Spider Veins Treatment
Vein Affiliates Answers Common Questions Regarding Spider Veins
What are spider veins?
This condition is very common occurrence and are caused by heredity, pregnancy, weight and occupations that require you to stand on your feet for long periods of time or sitting for long periods of time.
Your vein specialist will evaluate you using an ultrasound to make sure there is isn’t a deep component causing your spider veins. If that is the case, that must be treated first before treating the spider veins to ensure that your spider veins will resolve.
How they are treated
This condition is typically treated with a combination of laser, light, or radiofrequency and injections. Injections or sclerotherapy is the gold standard for the treatment of spider veins.
There are 2 FDA solutions used for sclerotherapy and they are Sotradecol and Polidocanol. Both are widely used and very safe. Sclerotherapy causes the vessel walls to become damaged and then the body reabsorbs the damaged spider vein much like it would a bruise.
The laser, light or radiofrequency are frequently used in conjunction to decrease the size of the vein and cause a double injury to that treated vein. By incorporating these modalities we are able to reduce the total number of treatments.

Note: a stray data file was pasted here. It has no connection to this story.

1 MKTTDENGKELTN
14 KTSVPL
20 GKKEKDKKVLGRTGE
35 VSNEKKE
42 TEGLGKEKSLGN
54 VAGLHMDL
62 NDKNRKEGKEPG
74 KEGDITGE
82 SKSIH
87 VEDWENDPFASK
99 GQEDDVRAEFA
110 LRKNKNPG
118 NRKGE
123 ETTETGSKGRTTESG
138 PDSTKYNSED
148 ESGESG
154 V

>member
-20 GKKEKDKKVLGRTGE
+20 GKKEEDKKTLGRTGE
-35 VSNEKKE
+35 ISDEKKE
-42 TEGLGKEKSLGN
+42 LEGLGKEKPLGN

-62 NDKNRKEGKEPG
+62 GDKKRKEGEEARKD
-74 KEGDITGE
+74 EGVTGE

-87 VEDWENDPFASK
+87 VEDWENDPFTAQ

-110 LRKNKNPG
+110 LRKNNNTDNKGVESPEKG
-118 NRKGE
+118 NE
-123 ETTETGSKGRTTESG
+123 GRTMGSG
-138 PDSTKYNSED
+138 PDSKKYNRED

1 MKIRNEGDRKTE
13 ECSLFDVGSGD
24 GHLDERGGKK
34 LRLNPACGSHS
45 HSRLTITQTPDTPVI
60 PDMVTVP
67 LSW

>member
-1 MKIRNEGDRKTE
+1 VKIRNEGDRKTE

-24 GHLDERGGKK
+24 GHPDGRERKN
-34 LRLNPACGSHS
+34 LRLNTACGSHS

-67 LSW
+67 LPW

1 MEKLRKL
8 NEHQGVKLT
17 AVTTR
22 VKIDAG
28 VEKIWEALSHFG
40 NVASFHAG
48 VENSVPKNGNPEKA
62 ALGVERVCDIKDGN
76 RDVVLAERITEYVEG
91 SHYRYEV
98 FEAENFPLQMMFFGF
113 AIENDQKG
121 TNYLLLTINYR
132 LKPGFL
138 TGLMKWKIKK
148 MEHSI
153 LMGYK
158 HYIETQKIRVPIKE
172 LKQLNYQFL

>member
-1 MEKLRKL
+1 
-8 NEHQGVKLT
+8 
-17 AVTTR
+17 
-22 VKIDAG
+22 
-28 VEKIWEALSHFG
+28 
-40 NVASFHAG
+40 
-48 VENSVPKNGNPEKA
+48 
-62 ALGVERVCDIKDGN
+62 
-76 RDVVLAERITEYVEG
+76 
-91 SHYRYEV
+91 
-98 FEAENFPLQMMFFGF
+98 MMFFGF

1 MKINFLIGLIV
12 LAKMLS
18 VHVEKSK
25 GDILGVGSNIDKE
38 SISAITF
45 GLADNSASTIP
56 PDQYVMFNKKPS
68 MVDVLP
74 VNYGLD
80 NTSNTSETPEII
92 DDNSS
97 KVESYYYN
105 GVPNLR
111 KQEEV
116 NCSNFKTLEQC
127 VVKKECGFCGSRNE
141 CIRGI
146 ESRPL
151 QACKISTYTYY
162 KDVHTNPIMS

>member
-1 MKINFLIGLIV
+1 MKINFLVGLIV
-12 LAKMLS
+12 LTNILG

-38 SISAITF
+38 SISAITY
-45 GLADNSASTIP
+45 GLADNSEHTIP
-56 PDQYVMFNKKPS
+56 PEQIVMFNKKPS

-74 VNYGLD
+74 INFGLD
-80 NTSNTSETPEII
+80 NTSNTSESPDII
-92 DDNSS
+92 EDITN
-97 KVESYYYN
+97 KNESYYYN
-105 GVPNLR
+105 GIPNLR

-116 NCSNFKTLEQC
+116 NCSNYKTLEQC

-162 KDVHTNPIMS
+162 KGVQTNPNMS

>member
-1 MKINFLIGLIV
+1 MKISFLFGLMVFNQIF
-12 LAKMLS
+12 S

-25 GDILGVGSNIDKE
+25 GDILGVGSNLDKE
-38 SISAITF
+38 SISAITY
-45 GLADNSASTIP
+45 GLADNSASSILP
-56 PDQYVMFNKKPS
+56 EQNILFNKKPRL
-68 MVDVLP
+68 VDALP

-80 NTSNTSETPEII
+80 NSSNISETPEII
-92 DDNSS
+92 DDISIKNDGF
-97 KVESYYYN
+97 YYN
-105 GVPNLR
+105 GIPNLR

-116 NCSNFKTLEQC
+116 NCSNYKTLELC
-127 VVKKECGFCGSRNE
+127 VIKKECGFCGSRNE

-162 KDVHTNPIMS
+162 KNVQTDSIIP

How many treatments will I need?
The average patient requires 3-5 sessions that are spaced 1 month apart. Each procedure takes about 20 minutes with minimal to no discomfort. Compression stockings are worn for a period of time after each treatment to minimize bruising and decrease healing time.
What are the complications of the treatment?
Sclerotherapy is very safe but with any procedure, there are some minor potential risks. The most common is mild itching and bruising. This itching resolves in a matter of minutes and the bruising resolves in 5-7 days.
There have been rare reported cases of allergic reaction and on occasion, a small sore can occur at the injection site that resolves in 4-6 weeks.
Does the treatment hurt?
When doing sclerotherapy, a very small needle is used and many people hardly know they are being injected. The solution is not painful and this makes sclerotherapy a very tolerable procedure.
If laser, light or radiofrequency devices are being used, these are hot, quick and you will leave with no residual discomfort. If any pain medication is needed after the treatments, Advil, Tylenol or Ibuprofen is all that is required.